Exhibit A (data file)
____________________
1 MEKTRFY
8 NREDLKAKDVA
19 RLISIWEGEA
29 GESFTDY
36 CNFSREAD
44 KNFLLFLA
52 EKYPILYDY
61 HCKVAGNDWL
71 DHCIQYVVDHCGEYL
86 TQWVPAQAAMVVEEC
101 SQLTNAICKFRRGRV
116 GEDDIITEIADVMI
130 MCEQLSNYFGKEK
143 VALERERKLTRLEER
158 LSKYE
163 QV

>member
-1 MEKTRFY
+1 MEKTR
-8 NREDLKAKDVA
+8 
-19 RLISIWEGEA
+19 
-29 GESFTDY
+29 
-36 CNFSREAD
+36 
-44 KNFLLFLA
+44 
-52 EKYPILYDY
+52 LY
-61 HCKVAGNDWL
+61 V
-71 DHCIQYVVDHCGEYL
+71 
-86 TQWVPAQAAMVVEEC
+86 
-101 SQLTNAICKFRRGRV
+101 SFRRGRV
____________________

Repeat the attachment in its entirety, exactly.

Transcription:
1 MEKTRFY
8 NREDLKAKDVA
19 RLISIWEGEA
29 GESFTDY
36 CNFSREAD
44 KNFLLFLA
52 EKYPILYDY
61 HCKVAGNDWL
71 DHCIQYVVDHCGEYL
86 TQWVPAQAAMVVEEC
101 SQLTNAICKFRRGRV
116 GEDDIITEIADVMI
130 MCEQLSNYFGKEK
143 VALERERKLTRLEER
158 LSKYE
163 QV

>member
-1 MEKTRFY
+1 MEKTR
-8 NREDLKAKDVA
+8 
-19 RLISIWEGEA
+19 
-29 GESFTDY
+29 
-36 CNFSREAD
+36 
-44 KNFLLFLA
+44 
-52 EKYPILYDY
+52 LY
-61 HCKVAGNDWL
+61 V
-71 DHCIQYVVDHCGEYL
+71 
-86 TQWVPAQAAMVVEEC
+86 
-101 SQLTNAICKFRRGRV
+101 SFRRGRV